bowl gouge angles

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Forum topic by Karda posted 03-13-2018 05:52 AM 259 views 0 times favorited 7 replies Add to Favorites Watch
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997 posts in 486 days

03-13-2018 05:52 AM

My 1/2 inch bowl gouge has I thin a 65 degree angle. Iuse a belt sander with Ellsworth style fixed jig, 2” protruding from jig pivot 4 1/4 inches from belt. i am getting a 5/8s bowl gouge I want to use it for the bottom because they are heavier and i hear more stable. what angle should i use and what would be a better angle for the outside and how do you set them up on a belt sander thanks

7 replies so far

View Nubsnstubs's profile


1267 posts in 1662 days

#1 posted 03-13-2018 03:11 PM

Who are you buying the gouge from? If it happens to be a Thompson gouge, it will already be ground to what Doug considers to be a good grind. Just set up and duplicate it.
If it’s not a Thompson, experiment until you find an angle that you like. ............ Jerry (in Tucson)

-- Jerry (in Tucson)

View Wildwood's profile


2267 posts in 2067 days

#2 posted 03-13-2018 03:52 PM

Whole lot more depends upon design or style, depth of the bowl and your skill than just bevel angle on a bowl gouge.

Here is nice article & video. You can do the same bevels sharpening on a belt sander but that’s not in my wheel house.

-- Bill

View Karda's profile


997 posts in 486 days

#3 posted 03-13-2018 03:55 PM

I need a place to start, and how do i change angles with this kind of jig.

View gwilki's profile


192 posts in 1406 days

#4 posted 03-13-2018 05:22 PM

Many turners grind a “bottom of the bowl” gouge that has a much blunter angle than the gouge they use for the rest of the bowl. For me, my bowl gouge is between 55° and 60°. My bowl bottom gouge is between 75° and 80°.
Much depends on how steep your bowl is and how deep it is. If the bowl is deep and steep, you may not be able to keep the bevel on the wood if the angle is too acute. The handle of the gouge will be hitting the edge of the bowl.
As for how you change the angle with the type of jig your are using, you are limited to moving the pivot point of the jig closer and farther from the belt and changing the projection of the gouge from the jig.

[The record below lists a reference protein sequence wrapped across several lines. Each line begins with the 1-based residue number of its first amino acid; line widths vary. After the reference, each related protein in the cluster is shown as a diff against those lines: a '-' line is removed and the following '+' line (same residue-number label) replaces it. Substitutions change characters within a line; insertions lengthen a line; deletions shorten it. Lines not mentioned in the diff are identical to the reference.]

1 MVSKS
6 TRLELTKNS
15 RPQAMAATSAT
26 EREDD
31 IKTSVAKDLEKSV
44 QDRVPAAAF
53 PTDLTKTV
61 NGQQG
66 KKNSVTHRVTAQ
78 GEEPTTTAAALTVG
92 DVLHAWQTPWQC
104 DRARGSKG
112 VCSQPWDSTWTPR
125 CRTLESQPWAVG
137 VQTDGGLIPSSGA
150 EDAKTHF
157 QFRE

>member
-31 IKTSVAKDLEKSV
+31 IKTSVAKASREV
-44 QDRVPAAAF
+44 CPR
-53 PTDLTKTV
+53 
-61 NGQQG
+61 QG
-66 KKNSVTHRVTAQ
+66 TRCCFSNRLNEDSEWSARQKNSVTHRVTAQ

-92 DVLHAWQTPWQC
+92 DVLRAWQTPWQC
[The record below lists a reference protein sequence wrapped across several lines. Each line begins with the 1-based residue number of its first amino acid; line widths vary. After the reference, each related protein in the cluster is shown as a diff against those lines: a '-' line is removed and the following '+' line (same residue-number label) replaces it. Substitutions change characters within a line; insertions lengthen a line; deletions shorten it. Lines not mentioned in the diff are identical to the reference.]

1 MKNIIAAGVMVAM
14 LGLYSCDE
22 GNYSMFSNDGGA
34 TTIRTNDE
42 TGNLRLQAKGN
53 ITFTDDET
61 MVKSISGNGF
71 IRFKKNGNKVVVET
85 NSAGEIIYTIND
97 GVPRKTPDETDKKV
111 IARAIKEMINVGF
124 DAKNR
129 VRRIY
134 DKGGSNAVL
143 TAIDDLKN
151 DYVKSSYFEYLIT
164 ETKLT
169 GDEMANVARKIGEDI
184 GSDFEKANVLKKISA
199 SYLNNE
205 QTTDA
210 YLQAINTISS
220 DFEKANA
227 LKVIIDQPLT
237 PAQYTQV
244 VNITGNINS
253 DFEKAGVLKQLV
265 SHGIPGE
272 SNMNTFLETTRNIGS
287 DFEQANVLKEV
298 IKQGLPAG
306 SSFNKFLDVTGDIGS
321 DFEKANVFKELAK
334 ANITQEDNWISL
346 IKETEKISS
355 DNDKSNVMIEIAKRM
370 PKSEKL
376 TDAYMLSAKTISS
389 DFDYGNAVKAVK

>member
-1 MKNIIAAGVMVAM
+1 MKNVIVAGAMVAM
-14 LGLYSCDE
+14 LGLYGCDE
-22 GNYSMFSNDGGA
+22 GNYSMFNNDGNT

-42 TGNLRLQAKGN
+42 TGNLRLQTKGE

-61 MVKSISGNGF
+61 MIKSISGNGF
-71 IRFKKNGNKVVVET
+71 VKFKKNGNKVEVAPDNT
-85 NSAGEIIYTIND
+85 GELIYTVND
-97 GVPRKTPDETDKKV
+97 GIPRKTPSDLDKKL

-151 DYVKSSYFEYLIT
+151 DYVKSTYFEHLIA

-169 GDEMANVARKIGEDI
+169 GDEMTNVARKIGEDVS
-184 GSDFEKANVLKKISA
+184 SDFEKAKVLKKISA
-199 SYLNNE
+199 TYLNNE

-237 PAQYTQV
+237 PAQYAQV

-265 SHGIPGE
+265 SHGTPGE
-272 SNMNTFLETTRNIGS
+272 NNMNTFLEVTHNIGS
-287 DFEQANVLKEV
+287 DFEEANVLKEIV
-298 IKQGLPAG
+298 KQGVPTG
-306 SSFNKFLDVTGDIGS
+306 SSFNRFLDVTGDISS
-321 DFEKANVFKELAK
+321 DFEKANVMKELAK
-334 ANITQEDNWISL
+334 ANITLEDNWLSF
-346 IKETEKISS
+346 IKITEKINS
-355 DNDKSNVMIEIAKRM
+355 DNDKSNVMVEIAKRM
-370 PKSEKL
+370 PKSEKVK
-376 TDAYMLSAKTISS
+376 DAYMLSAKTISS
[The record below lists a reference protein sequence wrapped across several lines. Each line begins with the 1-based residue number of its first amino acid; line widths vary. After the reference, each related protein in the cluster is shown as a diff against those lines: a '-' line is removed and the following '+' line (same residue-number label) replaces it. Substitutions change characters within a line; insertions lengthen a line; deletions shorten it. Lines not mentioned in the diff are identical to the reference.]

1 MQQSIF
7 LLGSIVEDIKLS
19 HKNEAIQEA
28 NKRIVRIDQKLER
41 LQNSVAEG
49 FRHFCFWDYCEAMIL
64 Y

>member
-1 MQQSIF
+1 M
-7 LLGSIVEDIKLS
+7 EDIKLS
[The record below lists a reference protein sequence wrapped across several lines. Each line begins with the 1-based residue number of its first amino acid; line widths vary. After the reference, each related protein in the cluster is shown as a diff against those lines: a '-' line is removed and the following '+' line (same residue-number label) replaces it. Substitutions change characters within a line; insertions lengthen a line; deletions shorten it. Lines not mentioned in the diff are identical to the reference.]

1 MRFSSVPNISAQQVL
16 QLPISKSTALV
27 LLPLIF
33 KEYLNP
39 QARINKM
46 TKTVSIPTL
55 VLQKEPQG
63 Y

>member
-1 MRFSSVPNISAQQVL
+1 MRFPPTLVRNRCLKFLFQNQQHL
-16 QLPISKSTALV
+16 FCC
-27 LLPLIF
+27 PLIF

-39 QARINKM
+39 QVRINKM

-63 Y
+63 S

-- Grant Wilkinson, Ottawa ON

View Karda's profile


997 posts in 486 days

#5 posted 03-13-2018 09:46 PM

Hi, the bowls I think I will do won’t be too deep and I’ll try to stay away fro steep sides. I started using carbide for deep work and many times I get a better surface than with a bowls gouge. i am going to get a larger gouge And want to use that for bottoms. I need angles to start with because what I do is cut a dowel the angle I want then put that in my jig and use that to set the pivot point for that angle. I’ll post a picture of my setupthanks for sharing now I have a place to start

View Lazyman's profile


1810 posts in 1320 days

#6 posted 03-13-2018 10:45 PM

If the bowl gouge comes with a traditional grind from the manufacturer, i would probably just stick with the bevel and angle it comes with. That is what I did with the Hurricane and Benjamin’s Best bowl gouges that I reserve for finishing the bottom of the bowl. With that approach, you won’t use the Irish/Ellsworth jig you show above. Instead, use a V-block and just roll it side-to-side in the V-groove. To keep the same angle just adjust your platform until matches the existing angle. You can usually do this just by eye, but if necessary, mark the bevel with a Sharpie or Magic Marker and manually move the belt with the bevel against the belt. When the you see that the area you marked has a stripe where it is completely free of the marker, you have the same angle. The setup I am talking about can be see at about 8 seconds into this video ( they probably cover in more detail later).

Note, if you don’t have a v-block, you can still do it by hand just being careful to keep the tool at 90 degrees to the belt as you roll it. It is basically the same technique used to sharpen a spindle roughing gouge.

-- Nathan, TX -- Hire the lazy man. He may not do as much work but that's because he will find a better way.

View Karda's profile


997 posts in 486 days

#7 posted 03-14-2018 03:37 AM

ok thanks for the suggestion, i saved the proedge video, good info there thanks

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